Former president Yaya Jammeh (C,up), the Gambia's leader for 22 years, waves from the plane as he leaves the country on 21 January 2017 in Banjul. Yahya Jammeh, the Gambia's leader for 22 years, flew out of the country on January 21, 2017 after declaring he would step down and hand power to President Adama Barrow, ending a political crisis. (AFP PHOTO)
Gambian leader Yahya Jammeh flew out Saturday from the country he ruled for 22 years to cede power to President Adama Barrow and end a political crisis.
Jammeh refused to step down after a December 1 election in which Barrow was declared the winner, triggering weeks of uncertainty that almost ended in a military intervention involving five other west African nations.
The longtime leader, wearing his habitual white flowing robes, waved to supporters before boarding a small, unmarked plane at Banjul airport alongside Guinea's President Alpha Conde after two days of talks over a departure deal.
He landed in Conakry, Guinea's capital but set off again for Equatorial Guinea, where he will remain in exile, the president of the Economic Community Of West African States (ECOWAS), Marcel Alain de Souza, said at a Dakar press conference.
"No legislative measures" would be taken that would infringe the "dignity, security, safety and rights" of Jammeh or his family, ECOWAS said in a joint declaration with the African Union and United Nations.
Jammeh could return to The Gambia when he pleased, the statement added, and property "lawfully" belonging to him would not be seized.
Jammeh finally said he would step aside in the early hours of Saturday morning and hand power to Barrow, who has been in neighbouring Senegal but is expected back in The Gambia imminently.
"I call on President Barrow to come in immediately and take over the supreme responsibility of president, head of state, commander in chief and first citizen of our republic," Jammeh said, according to remarks read out on state television before he left the country.
It would be improper not to "sincerely wish him and his administration all the best," he added.
Jammeh took power in a 1994 coup from the country's only other president since independence from Britain, Dawda Jawara, making this The Gambia's first democratic transition of power.
The choice of Equatorial Guinea for his exile helps ease concerns that Jammeh might interfere in his nation's politics if he stayed in Guinea, whose border is not far from The Gambia's eastern region.
Scenes of jubilation broke out almost immediately on streets near Banjul, the port capital, after the news filtered out that Jammeh had gone.
"We are free now. We are no longer in prison. We do not have to watch our back before we express our opinions," said Fatou Cham, 28, who was celebrating with her friends.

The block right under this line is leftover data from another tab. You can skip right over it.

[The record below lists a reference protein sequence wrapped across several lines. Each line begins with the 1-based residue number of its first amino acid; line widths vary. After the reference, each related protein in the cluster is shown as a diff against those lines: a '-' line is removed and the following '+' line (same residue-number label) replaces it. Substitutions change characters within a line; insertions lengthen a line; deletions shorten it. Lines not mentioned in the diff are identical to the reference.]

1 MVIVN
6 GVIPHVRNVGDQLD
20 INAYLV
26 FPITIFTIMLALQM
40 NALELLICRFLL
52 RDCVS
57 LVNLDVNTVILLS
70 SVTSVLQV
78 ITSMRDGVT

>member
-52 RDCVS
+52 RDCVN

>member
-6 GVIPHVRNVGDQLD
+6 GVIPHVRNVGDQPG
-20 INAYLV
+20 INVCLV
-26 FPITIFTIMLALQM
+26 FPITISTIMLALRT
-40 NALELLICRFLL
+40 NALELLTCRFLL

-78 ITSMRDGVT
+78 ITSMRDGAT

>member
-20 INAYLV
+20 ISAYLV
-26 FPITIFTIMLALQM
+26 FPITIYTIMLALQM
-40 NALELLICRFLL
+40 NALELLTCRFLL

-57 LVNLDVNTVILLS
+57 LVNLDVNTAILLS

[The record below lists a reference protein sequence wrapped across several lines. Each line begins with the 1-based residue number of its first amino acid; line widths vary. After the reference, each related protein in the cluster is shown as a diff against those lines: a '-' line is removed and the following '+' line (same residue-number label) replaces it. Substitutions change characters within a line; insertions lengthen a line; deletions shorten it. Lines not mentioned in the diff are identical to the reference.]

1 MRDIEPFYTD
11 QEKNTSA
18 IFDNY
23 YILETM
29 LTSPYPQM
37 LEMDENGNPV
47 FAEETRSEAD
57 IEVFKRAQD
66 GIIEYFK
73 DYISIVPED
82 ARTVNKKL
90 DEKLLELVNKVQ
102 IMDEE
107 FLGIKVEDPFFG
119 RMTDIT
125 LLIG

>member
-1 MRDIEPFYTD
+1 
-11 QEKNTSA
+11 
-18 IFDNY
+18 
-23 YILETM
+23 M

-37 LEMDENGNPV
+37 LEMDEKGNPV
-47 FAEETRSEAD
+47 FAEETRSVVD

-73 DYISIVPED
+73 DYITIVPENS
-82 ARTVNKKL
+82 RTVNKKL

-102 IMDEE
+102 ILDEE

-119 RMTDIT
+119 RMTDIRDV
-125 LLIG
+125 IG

Activists will be keen to see Jammeh -- who controlled certain sections of the security forces -- refused amnesty for crimes committed during his tenure, which was marked by systematic rights abuses.
Jim Wormington, West Africa researcher at Human Rights Watch, called Jammeh's departure "the chance to usher in an era based on respect for the rule of law and human rights."
Jammeh's departure followed days of mediation led by Mauritanian president Mohamed Ould Abdel Aziz and Guinea's Conde, who said in a statement he "welcomed the successful outcome of the crisis in The Gambia, which, through dialogue, avoided a bloodbath."
Jammeh attempted to build a personality cult and has left behind a small minority of diehard supporters, some of whom wept as his plane departed.
"We wanted to be behind this man for a century or more," said Alagie Samu, speaking on the tarmac. "He is the most successful, visionary leader in the entire world."
Dressed in green, the colour of his political party, some were loyal to the end.
"No human being is perfect, but for 22 years in the country here he has tried hard for Gambians," said a woman with cheeks wet from tears, who did not wish to be named.
The Gambia is one of the world's poorest nations and although education and health standards have lifted in recent years, poverty remains endemic.
With Jammeh gone, all eyes will be on the Barrow administration as they make their first steps as a government of reform and development.
"The will of the people has come to be at last," said Isatou Touray, a key official in the government-in-waiting. "Democracy is back, you can't stop the people."
Army chief Ousman Badjie, a former Jammeh loyalist, has pledged allegiance to Barrow along with top defence, civil service and security chiefs.
The first priority will be to help the tens of thousands who have fled in recent weeks fearing a bloody end to the crisis to return safely, Touray said earlier Saturday.
Barrow could leave Dakar as early as Sunday to return to The Gambia, a source told AFP.